Step the C300 away from the performance precipice, and the Benz seemingly finds itself and connects with the driver. A comfortable ride, a nearly silent engine, a solid structure, and the low-set multifunction turn-signal stalk will have Benz owners and luxury seekers feeling right at home. Making S-class customers feel right at home should they get a C300 as a loaner is the excellent COMAND system that combines controls for navigation, audio, and a multitude of other settings into a single knob. Unlike BMW's iDrive, the Mercedes system is intuitive and doesn't leave an unsightly growth in the middle of the dash.
Aside from the electronics, the rest of the interior fails to impress. Much of it is made up of shiny, hard plastic that is low-rent enough to suggest that maybe it was Chrysler that divorced Mercedes. In back, a rear seat with very little space was rated the least comfortable and serves as a reminder that the C300, and the 328i, for that matter, is barely larger than a Honda Civic sedan -- a Civic, in fact, has more interior space than the Benz. So Mercedes has built a refined, small sedan. It's sporty on an intramural level; too bad the rest of the class plays on varsity.
Third Place: 2008 Cadillac CTS DI
If you've just eyeballed the 10Best Cars list, you're now asking: "How can the 10Best-winning CTS lose to the G35, a car that isn't even on the list?" Fair question. As Ricky Ricardo would say to the mischievous redhead, "You've got some 'splainin' to do." So 'splain we shall.
For our 10Best evaluation, Cadillac gave us the choice of a manual or automatic CTS with the more powerful direct-injection engine; we couldn't have both. But if we opted for the automatic for 10Best testing, we would be able to get a manual-transmission CTS for this comparison test. We got a CTS with an automatic transmission for 10Best, and it wowed us with its refined manners. The six-speed slushbox performed crisp and quick up- and downshifts, the engine proved to be the strong, silent type, and the chassis felt unflappable and, well, Germanic.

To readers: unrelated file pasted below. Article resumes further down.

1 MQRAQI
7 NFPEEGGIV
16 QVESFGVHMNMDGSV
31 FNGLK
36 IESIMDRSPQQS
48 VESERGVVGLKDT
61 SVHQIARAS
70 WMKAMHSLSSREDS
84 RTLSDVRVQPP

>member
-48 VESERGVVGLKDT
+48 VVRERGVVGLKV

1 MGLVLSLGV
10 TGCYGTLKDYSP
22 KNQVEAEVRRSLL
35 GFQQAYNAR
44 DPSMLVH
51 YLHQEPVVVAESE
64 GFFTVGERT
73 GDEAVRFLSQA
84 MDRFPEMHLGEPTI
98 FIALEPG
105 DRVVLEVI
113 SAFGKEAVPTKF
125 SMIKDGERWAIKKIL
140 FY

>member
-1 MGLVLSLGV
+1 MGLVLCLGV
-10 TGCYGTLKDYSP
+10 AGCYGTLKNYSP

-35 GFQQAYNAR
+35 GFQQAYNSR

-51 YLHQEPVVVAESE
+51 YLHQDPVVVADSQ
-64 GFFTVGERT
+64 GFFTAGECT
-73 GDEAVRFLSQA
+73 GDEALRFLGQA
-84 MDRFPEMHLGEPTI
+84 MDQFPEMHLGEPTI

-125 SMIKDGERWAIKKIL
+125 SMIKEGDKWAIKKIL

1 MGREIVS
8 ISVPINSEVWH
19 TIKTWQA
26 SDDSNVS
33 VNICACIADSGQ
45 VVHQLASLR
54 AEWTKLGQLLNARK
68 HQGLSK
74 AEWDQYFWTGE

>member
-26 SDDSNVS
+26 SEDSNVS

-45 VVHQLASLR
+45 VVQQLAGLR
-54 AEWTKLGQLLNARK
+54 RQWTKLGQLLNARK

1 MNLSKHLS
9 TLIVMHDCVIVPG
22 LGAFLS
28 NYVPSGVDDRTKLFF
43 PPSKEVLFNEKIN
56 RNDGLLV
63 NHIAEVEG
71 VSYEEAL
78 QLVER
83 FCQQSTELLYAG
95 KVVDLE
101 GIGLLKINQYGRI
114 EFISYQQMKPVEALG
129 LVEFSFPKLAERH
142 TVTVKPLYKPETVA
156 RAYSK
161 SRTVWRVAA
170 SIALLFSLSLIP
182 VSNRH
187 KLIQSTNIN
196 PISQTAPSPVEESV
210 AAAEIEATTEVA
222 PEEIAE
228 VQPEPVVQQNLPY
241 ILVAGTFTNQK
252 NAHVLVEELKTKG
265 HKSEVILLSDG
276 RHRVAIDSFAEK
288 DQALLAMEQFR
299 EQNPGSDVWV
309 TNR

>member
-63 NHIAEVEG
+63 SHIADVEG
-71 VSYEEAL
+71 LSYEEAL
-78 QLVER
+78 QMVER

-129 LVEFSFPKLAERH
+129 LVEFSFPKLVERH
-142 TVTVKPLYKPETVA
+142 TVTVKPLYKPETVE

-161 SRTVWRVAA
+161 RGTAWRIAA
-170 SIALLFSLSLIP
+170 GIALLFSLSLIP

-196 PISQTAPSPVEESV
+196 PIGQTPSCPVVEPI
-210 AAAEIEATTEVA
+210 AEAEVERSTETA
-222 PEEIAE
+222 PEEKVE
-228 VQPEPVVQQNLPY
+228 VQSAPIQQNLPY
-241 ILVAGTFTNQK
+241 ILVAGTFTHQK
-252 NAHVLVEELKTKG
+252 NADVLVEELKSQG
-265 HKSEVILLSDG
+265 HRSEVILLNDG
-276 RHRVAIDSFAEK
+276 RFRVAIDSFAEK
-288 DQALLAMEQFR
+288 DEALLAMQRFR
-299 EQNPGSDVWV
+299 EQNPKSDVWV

What we found during this comparison test was that coupled with the six-speed manual, the CTS didn't feel quite as finished or satisfying as the automatic-equipped car. Not even the $1300 "rebate" a customer gets by purchasing a CTS with a manual transmission would be enough to make up for its bad habits. From a stiff clutch pedal with inconsistent engagement to a clunky and high-effort shifter that resists smooth, quick gearchanges, the CTS's powertrain seems crude without the automatic. Push in the clutch after running first gear toward the 7000-rpm redline, and the engine lets out an unflattering moan. Strange whooshing and droning sounds accompany any changes in throttle position. As one tester glibly put it, "The CTS has more strange sounds than a haunted house."